A Look Inside the Ship and Systems Tasked with Destroying Syria’s Chemical Weapons – PHOTOS

Mike Schuler
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January 28, 2014

MV Cape Ray (T-AKR 9679)

The U.S. Department of Defense has confirmed that the M/V Cape Ray (T-AKR 9679) was deployed from Portsmouth, Virginia on Monday for its mission to the Mediterranean Sea where it will be used to destroy Syrian chemical weapons at sea.

M/V Cape Ray, which is part of the Department of Transportation’s Maritime Administration Ready Reserve Force (RRF) program, is the primary contribution of the Department of Defense toward international efforts to eliminate Syria’s chemical weapons material.

Over the last several months, hundreds of government and contract personnel have worked to prepare the vessel to neutralize Syrian chemical materials and precursors using proven hydrolysis technology according to procedures and standards set forth by the Organization for the Prohibition of Chemical Weapons (OPCW).

Officials have described what they called a field-deployable hydrolysis system, or a system that uses heat, water and bleach-like chemicals to turn some chemical weapon components into low-level hazardous waste that can be commercially stored in accordance with environmental laws.

Sea trials

Above and Below: The Military Sealift Command container ship MV Cape Ray (T-AKR 9679) seen departing row General Dynamics NASSCO-Norfolk shipyard for sea trials on January 10, 2014.

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The nearly 650-foot-long ship is travel to a yet-to-be specified location in the Mediterranean, where it will take on about 700 metric tons of both mustard gas and “DF compound,” a component of the nerve agent sarin gas. Specialists will then use two new, recently installed “field deployable hydrolysis systems” to neutralize the chemicals.

Officials said previously that aboard the Cape Ray will be 35 mariners, about 64 chemical specialists from Edgewood, Maryland, a security team, and a contingent from U.S. European Command. It’s expected the operational portion of the mission will take about 90 days.

Sea trials

Also aboard the ship are two Field Deployable Hydrolysis Systems units (shown below), which will operate 24 hours a day in parallel to complete the chemical warfare agent neutralization mission.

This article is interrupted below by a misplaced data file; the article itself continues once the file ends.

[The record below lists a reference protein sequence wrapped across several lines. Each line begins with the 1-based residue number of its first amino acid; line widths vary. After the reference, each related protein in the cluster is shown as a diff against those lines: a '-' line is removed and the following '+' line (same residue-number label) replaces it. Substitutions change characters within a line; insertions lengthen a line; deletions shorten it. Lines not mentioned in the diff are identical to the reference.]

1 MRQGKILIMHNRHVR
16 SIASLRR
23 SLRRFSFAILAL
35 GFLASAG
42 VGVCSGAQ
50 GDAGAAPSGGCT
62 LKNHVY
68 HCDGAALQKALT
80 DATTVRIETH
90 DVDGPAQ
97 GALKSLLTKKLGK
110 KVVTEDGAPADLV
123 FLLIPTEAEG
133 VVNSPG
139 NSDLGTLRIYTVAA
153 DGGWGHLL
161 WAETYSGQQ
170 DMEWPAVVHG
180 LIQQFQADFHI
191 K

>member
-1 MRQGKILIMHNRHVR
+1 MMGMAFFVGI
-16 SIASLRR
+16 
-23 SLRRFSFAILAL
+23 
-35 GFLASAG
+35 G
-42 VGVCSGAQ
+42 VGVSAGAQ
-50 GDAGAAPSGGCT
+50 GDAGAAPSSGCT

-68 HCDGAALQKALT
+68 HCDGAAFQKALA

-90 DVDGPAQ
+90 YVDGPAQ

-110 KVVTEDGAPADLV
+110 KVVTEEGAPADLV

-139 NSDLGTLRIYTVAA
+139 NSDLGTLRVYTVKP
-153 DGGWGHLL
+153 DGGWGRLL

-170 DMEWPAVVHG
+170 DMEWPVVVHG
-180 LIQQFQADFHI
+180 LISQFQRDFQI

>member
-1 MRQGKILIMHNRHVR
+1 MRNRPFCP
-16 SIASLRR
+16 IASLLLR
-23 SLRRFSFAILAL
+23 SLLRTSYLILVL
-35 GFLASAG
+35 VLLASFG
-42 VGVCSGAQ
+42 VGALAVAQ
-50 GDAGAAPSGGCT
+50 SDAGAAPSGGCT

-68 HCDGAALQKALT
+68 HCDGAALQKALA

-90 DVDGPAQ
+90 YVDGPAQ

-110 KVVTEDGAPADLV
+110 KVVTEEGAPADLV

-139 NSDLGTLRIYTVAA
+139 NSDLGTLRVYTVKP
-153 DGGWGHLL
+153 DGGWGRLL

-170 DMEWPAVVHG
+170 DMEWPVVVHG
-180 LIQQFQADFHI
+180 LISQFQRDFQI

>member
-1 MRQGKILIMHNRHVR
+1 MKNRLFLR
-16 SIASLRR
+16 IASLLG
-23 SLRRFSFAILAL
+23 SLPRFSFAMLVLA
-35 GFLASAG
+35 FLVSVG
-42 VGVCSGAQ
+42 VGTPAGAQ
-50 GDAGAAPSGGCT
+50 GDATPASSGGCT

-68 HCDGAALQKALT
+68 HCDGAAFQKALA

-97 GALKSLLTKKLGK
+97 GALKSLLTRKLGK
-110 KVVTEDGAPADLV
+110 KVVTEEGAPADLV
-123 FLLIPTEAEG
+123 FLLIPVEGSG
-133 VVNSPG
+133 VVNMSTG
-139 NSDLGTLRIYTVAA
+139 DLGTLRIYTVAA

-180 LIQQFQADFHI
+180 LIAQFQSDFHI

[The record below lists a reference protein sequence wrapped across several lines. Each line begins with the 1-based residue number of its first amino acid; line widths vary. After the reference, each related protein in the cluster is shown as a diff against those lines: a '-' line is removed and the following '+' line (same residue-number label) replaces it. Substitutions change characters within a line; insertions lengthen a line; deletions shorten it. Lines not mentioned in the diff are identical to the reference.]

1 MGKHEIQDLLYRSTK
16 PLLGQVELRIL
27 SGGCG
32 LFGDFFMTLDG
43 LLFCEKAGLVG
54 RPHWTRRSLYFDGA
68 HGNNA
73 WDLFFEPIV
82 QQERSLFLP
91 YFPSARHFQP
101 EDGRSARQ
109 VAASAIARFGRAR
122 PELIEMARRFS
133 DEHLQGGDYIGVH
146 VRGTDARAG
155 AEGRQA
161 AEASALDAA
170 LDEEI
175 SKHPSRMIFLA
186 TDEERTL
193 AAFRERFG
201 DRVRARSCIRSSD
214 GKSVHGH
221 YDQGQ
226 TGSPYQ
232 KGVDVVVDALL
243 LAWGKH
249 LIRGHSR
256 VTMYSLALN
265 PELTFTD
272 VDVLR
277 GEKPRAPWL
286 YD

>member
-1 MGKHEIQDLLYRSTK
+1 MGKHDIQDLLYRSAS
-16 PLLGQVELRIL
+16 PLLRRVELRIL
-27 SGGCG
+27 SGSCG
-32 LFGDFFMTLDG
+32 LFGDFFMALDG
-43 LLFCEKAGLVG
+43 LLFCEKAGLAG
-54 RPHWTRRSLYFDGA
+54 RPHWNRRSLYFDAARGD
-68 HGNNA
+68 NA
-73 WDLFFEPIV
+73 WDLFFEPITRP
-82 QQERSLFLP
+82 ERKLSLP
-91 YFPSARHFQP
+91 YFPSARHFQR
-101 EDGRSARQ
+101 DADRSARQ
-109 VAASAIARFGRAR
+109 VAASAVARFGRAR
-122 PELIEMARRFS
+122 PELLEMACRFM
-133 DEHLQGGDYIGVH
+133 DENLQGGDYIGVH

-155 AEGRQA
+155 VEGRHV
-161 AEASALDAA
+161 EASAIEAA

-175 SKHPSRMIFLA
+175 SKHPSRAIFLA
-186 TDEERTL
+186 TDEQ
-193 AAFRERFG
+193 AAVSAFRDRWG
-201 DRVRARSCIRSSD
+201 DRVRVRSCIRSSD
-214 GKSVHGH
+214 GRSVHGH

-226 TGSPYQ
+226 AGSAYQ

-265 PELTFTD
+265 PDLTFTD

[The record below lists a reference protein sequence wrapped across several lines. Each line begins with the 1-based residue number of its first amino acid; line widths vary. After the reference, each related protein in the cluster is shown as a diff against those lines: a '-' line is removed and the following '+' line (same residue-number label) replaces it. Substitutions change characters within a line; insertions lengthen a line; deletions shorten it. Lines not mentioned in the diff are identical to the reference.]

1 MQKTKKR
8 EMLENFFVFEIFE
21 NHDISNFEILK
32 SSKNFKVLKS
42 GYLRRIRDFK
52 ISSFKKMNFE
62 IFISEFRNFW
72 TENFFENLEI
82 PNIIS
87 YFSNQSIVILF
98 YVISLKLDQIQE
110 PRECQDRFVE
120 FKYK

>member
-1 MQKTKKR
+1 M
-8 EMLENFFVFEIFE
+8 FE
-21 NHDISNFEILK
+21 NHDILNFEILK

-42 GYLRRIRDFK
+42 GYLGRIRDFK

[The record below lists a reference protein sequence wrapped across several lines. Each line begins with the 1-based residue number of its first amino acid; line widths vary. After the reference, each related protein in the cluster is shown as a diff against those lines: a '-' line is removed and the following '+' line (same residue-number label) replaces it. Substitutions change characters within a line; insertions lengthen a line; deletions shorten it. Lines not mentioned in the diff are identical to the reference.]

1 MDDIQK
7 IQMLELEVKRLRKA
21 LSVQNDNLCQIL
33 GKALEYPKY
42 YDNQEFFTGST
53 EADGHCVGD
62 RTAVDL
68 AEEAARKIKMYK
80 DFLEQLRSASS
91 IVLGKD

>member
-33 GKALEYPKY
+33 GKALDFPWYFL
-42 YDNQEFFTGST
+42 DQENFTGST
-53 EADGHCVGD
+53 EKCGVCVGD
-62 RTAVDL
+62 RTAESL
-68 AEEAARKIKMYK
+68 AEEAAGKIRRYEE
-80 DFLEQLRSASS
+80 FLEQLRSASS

The FDHS systems can, depending on the material, process between 5 to 25 metric tons of material a day. With two systems, that means as much as 50 metric tons a day of chemical warfare agents can be destroyed. The mission requires disposal of 700 metric tons of material.

MV Cape Ray prepares for mission to destroy chemical weapons

Each unit costs about $5 million and contains built-in redundancy and a titanium-lined reactor for mixing the chemical warfare agents with the chemicals that will neutralize them.

MV Cape Ray prepares for mission to destroy chemical weapons

All waste from the hydrolysis process on M/V Cape Ray, about 700 metric tons of material over the course of the mission, will be safely and properly disposed of at commercial facilities to be determined by the OPCW, with no hydrolysis byproducts released into the sea or air. The Cape Ray and its crew is also to comply with all applicable international laws, regulations, and treaties.

MV Cape Ray prepares for mission to destroy chemical weapons

Below: The two Field Deployable Hydrolysis Systems are housed inside two environmentally friendly tents set up below deck.

A tent containing one of two Field Deployable Hydrolysis Systems that are installed on the Military Sealift Command container ship MV Cape Ray (T-AKR 9679). The system is designed to neutralize up to 25 metric tons of chemical warfare agents a day. (U.S. Army photo by Todd Lopez/Released)

Below: The ship is equipped with tanks that will be used to hold chemical reagents used to destroy the chemical weapons.

Tanks are seen aboard the Military Sealift Command container ship MV Cape Ray (T-AKR 9679). The tanks are used to hold chemical reagents used to destroy chemical weapons. Cape Ray was modified and deployed to the eastern Mediterranean Sea to dispose of Syrian chemical weapons in accordance with terms Syria agreed to in late 2013. (U.S. Army photo by Todd Lopez/Released)

The Assad regime in Syria is responsible for transporting the chemical materials safely to facilitate their removal for destruction, officials said.

“The international community is poised to meet the milestones set forth by the OPCW, including the June 30 target date for the total destruction of Syria’s chemical weapons materials, officials added. “The United States joins the OPCW and the United Nations in calling on the Assad regime to intensify its efforts to ensure its international obligations and commitment are met so these materials may be removed from Syria as quickly and safely as possible,” the statement concluded.

The M/V Cape Ray and its crew deployed Monday with a message of encouragement from Defense Secretary Chuck Hagel:

“As you all know, your task will not be easy,” Hagel said in a message to the Cape Ray crew. “Your days will be long and rigorous. But your hard work, preparation and dedication will make the difference.

“You are ready,” the secretary continued. “We all have complete confidence in each of you. You represent the best of our nation, not only because of your expertise and commitment, but because of your willingness to serve when called upon. For that, we will always be grateful. We are also grateful to your families for the love and support they have given you. On behalf of our country and the American people, I wish you much success. Take care of yourselves. God bless you all.”

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